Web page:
Today is the first full working day of the first full working week of 2013. It’s a time when ‘everything old is new again’. New in the context that it’s a new year, new budget, new beginning. I believe that an organization’s ability to renew itself, give it a fresh start and move forward is one of the move valuable aspects of a healthy corporate culture.
Organizations that dwell on the past, fixate on what could have happened, or constantly try to fix what happened last year find themselves at a cultural disadvantage. Too often such living in the past exists in organizations and functions within organizations most in need of change. You see this in the nature of government regulation and oversight, the cultural hubris of once great firms and the reluctance of leaders and managers to try new things, if of no other reason than the old things did not work out so well.
2013 can easily be a year where CIOs and IT leaders live in the past, concentrate on what others are doing to them, readily recall opportunities denied and feel that the future is outside of their control. After all IT has muddled through a decade of devaluation, a desert of innovation and a multi-year mantra of doing more with less.
Digital marketing, mobility, apps, analytics, consumerization all drive the popular IT press to push IT over the edge and question its relevance. While IT pundits are easy to criticize IT, the answers they offer are too often the same old stuff – alignment, governance, relationship building, etc. Old answers to new questions are rarely satisfactory. That is the reason this blog started a discussion based on “Are we asking the right questions concerning the future of IT?” Please follow the link and contribute to the discussion of these questions.
Moving from questions to actions
Asking tough questions is critical to confronting reality and creating actions that move the organization forward. Defining these actions provides a roadmap for a fresh start we all need to create change rather than to repeat past realities.
Starting fresh does not mean starting blind, in fact carrying the lessons learned from the past into the future not only raises performance but also refines organizational capabilities. Jotting down what worked, why it worked and what did not and why not is a start. The result is an Experience Ledger, shown in the figure below, capturing as clearly as possible the prior year.
Notice I said an experience ledger not achievements ledger, because the goal is to tally up what you have learned rather than limiting yourself to those things
Take this ledger into your next IT leadership meeting. Give yourself at least a half an hour, which will likely turn into an hour to list out and complete the ledger by:
- Encouraging contributions on both sides, there are things that did not work out. That is ok provided they are not repeated in the future.
- Offering support for those willing to come forward and admit the things that did not work out.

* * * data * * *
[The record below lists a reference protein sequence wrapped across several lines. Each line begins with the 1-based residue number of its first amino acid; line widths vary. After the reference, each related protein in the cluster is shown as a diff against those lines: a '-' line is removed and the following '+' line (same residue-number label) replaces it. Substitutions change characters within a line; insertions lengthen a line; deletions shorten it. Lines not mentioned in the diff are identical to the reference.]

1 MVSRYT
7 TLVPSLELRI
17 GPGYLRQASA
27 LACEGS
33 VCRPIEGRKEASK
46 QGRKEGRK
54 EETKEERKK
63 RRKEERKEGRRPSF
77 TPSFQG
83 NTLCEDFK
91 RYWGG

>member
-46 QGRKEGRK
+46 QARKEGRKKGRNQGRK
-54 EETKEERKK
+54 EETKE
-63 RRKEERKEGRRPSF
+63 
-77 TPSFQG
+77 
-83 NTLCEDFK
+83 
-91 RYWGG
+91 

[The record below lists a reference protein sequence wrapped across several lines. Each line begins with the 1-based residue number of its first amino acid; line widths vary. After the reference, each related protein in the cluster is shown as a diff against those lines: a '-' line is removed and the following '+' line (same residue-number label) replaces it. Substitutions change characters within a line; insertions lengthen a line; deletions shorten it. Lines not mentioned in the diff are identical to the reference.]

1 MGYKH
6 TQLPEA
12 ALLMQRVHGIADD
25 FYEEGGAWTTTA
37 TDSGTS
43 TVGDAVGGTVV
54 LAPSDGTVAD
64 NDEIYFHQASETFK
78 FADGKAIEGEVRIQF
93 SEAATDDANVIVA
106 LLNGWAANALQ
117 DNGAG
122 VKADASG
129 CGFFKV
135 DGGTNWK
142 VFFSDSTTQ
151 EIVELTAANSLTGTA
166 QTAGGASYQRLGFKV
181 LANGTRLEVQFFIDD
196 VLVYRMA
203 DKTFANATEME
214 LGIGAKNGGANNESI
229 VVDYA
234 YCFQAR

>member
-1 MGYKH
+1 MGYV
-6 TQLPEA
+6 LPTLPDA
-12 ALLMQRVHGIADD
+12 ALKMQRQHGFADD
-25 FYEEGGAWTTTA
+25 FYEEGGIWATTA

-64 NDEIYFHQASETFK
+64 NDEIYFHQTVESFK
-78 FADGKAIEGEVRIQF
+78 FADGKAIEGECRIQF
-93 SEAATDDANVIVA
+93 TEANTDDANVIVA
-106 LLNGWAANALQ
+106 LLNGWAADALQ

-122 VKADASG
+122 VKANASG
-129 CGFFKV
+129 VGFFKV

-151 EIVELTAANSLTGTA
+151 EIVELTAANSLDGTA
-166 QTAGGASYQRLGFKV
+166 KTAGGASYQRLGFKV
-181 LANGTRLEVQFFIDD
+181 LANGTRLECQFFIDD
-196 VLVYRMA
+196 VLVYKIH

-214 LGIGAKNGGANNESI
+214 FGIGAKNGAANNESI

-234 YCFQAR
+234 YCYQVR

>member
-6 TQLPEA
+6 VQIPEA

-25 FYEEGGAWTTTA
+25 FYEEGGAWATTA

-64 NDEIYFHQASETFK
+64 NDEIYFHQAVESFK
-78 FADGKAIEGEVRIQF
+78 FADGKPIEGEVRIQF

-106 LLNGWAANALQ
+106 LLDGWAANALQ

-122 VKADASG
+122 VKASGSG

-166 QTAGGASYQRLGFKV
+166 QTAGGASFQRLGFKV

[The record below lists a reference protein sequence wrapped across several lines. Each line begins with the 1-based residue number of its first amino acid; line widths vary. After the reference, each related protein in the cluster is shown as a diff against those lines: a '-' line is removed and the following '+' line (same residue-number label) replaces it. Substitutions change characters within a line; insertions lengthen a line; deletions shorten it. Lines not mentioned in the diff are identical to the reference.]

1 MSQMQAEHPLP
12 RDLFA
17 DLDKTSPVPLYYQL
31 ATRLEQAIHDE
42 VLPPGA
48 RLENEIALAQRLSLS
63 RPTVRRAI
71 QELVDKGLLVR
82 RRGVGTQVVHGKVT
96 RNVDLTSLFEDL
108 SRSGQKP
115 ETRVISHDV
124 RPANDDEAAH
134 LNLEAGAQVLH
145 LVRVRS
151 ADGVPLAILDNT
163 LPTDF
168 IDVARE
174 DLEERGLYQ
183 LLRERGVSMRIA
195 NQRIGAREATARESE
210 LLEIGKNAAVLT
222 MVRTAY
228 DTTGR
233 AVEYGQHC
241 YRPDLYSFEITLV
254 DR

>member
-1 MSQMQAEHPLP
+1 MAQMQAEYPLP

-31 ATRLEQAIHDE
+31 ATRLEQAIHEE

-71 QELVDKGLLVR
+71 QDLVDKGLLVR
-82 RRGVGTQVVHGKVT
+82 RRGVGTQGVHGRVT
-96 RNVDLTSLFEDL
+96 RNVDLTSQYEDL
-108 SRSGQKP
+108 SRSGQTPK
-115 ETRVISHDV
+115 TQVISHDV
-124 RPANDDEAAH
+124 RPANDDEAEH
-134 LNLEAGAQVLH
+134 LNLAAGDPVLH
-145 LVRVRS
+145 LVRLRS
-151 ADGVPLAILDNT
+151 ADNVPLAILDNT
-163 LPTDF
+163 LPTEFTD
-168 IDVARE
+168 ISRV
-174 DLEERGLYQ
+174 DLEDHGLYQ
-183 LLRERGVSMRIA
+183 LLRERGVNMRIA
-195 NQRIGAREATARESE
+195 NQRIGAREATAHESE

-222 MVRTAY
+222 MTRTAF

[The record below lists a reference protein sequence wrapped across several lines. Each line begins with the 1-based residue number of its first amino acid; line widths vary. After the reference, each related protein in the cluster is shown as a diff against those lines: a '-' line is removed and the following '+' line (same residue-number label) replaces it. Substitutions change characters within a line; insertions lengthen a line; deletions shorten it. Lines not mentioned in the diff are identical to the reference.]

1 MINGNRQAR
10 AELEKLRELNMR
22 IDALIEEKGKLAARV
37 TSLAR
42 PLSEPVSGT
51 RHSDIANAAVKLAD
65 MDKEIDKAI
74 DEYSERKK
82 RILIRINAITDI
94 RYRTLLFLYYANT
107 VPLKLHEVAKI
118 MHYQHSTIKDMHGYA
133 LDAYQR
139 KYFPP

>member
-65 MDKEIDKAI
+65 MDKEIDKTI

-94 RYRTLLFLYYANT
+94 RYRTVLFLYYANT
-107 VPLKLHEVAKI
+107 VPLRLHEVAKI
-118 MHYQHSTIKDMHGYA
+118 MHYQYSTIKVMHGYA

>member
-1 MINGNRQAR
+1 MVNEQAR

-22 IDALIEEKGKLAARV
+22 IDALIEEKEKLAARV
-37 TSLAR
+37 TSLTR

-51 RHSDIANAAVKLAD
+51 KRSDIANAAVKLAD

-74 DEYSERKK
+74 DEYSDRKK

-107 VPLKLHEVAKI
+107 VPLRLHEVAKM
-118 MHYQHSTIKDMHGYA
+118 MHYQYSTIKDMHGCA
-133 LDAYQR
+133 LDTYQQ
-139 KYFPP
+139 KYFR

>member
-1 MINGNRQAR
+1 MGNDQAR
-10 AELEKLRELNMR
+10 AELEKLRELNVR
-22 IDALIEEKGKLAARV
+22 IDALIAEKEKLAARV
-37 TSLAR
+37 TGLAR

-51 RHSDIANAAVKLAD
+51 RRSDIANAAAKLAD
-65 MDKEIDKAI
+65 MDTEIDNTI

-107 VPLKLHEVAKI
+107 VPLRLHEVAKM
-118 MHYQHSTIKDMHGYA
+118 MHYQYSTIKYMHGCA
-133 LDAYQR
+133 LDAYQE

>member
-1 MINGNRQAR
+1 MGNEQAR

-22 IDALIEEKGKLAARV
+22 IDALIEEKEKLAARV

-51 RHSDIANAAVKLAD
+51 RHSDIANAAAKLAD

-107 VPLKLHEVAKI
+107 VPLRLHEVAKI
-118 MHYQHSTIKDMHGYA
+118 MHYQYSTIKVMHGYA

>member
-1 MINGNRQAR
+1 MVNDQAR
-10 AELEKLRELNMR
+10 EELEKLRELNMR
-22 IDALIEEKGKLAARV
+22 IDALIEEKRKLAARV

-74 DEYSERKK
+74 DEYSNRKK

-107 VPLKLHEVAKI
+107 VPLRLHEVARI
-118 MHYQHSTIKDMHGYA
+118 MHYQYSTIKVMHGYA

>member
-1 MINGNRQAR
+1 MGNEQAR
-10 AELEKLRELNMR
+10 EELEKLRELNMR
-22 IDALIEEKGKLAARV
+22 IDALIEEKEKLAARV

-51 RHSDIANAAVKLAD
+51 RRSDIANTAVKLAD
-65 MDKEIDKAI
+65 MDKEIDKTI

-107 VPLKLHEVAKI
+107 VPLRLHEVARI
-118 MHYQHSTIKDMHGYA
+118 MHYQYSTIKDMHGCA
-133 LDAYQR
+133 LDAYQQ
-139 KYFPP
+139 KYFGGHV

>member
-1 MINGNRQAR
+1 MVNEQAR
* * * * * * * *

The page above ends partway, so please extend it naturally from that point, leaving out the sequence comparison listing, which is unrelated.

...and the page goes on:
- Don’t assign blame or try to diagnose causality that creates division rather than recognizes reality in order to move forward.
- Allow things to appear on both sides as sometimes a failure leads to an even bigger success.
- Adopt multiple views regarding the experiences, put on customer, business peer, IT staff, IT management, CXO, outsourcer and other hats to capture as broad an experience base as possible.
- Going back to your 2012 plans and commitments, the business cases and decisions to see if you and others really did what they said they were going to do.
Now take a look at the ledger. A strong ledger reflects entries on both sides. A ledger that shows only success is a lie. Sorry to be so blunt. A ledger reflecting only failure is also a lie. A ledger with rich experiences on both sides reflects a healthy organization; one where it is better to have 24 wins and 7 loses than to have a perfect record.
An experience ledger becomes a form of reflective reciprocity, a common grounding point that recognizes and honors the past in order to create a desire to more forward into the future. An honest and unvarnished view of what has happened invigorates an organization proving that leadership is truly leading rather than administering your group.
Now that you have accounted for the past, it is time to take action and form the future. Keep the ledger handy and use it as input to these plans to avoid repeating past mistakes and to push beyond past successes. Growth requires getting out there and occasionally finding dead ends, small failures or limited success. Each is a valuable experience, so long as the organization learns and uses this learning to move onward.
What about repeating past success? Well that is a strategy for action, but one that is more likely to make this year much like the last and the year before that, etc. Building on past strengths only works when those strengths expand the organization’s capability, culture and capacity. Otherwise, building on the past results creates an organization with 20 years of experience based on re-experiencing the same year over and over again. What a waste of time.
So today is the first day of the rest of 2013 and as the first day its time to account for the past so you can take action in the future. Actions that lead to new experiences, learning and value rather than recounting the glorious past or recriminating each other for what did not happen.
Having an experience ledger sets the stage for an enlightened strategy, a clean slate based on reality and a growing organization. It’s a little exercise to close the books on 2012 and get ready for 2013.
All the best for the New Year.